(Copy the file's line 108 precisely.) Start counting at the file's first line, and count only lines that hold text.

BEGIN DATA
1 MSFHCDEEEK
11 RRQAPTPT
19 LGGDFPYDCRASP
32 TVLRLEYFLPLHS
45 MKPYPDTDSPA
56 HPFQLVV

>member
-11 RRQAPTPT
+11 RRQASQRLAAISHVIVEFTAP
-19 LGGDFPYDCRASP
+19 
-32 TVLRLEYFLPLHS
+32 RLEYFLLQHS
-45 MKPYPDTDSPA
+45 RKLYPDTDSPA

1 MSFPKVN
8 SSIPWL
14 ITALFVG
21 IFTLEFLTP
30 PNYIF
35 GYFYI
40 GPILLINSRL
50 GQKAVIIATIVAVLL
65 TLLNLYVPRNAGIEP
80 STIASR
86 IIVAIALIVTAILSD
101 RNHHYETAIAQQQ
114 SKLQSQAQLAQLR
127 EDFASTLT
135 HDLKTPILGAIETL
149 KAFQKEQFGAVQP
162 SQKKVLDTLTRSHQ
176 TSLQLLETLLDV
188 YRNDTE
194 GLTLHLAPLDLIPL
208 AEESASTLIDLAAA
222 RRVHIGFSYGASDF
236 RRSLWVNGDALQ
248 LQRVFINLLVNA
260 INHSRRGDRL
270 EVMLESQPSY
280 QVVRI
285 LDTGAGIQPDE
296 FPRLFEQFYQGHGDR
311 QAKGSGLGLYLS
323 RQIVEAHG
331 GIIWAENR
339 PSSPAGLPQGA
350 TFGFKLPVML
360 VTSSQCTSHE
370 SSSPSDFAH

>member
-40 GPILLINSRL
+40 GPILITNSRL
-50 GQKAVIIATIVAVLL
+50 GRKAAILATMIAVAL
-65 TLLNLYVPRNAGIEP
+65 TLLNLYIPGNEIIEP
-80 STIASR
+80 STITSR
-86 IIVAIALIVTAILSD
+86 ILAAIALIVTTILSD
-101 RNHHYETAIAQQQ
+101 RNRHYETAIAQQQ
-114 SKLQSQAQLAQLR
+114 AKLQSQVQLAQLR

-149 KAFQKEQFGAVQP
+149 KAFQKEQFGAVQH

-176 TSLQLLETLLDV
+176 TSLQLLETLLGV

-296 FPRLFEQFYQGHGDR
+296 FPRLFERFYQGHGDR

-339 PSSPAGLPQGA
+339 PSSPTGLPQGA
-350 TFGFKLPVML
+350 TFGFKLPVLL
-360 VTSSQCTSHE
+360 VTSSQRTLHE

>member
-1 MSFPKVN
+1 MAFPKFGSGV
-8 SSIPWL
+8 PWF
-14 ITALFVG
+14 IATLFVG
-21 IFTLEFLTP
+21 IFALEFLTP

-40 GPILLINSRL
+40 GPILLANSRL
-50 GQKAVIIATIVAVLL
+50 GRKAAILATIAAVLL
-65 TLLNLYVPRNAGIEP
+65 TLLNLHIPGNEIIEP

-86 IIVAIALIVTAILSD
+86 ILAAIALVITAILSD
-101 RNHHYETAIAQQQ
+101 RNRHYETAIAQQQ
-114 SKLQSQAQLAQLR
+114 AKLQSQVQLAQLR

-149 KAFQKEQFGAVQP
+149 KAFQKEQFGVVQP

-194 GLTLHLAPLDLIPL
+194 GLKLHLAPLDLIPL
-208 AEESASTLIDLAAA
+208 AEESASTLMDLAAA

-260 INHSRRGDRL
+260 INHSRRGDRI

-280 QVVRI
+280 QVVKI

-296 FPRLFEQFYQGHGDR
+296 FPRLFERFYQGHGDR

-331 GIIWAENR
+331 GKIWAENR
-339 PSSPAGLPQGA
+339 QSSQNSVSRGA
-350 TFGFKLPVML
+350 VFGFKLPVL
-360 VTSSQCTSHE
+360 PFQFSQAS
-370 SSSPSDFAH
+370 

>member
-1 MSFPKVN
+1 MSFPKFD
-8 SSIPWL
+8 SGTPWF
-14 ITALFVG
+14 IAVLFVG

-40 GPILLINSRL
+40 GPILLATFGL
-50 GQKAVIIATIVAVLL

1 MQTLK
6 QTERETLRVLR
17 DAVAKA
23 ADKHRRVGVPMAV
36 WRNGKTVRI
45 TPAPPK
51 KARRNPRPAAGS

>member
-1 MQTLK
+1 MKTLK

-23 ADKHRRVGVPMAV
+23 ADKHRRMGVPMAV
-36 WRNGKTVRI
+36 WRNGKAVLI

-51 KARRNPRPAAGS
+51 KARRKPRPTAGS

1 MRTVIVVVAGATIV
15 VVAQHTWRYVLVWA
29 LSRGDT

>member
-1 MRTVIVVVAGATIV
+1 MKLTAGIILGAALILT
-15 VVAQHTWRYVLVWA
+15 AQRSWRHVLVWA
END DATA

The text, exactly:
-280 QVVRI